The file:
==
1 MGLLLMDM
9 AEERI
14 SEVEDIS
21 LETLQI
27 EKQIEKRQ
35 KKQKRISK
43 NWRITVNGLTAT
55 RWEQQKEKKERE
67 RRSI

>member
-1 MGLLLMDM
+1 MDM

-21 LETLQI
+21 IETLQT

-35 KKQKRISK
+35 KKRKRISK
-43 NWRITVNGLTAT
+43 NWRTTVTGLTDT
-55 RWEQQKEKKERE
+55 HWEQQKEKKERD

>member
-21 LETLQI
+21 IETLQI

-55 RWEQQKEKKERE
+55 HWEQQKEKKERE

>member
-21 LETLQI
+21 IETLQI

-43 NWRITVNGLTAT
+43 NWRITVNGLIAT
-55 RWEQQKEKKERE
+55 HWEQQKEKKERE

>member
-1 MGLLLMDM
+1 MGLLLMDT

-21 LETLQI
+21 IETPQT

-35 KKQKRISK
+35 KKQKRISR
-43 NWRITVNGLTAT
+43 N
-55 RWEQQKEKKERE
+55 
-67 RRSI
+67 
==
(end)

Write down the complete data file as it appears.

1 MGLLLMDM
9 AEERI
14 SEVEDIS
21 LETLQI
27 EKQIEKRQ
35 KKQKRISK
43 NWRITVNGLTAT
55 RWEQQKEKKERE
67 RRSI

>member
-1 MGLLLMDM
+1 MDM

-21 LETLQI
+21 IETLQT

-35 KKQKRISK
+35 KKRKRISK
-43 NWRITVNGLTAT
+43 NWRTTVTGLTDT
-55 RWEQQKEKKERE
+55 HWEQQKEKKERD

>member
-21 LETLQI
+21 IETLQI

-55 RWEQQKEKKERE
+55 HWEQQKEKKERE

>member
-21 LETLQI
+21 IETLQI

-43 NWRITVNGLTAT
+43 NWRITVNGLIAT
-55 RWEQQKEKKERE
+55 HWEQQKEKKERE

>member
-1 MGLLLMDM
+1 MGLLLMDT

-21 LETLQI
+21 IETPQT

-35 KKQKRISK
+35 KKQKRISR
-43 NWRITVNGLTAT
+43 N
-55 RWEQQKEKKERE
+55 
-67 RRSI
+67 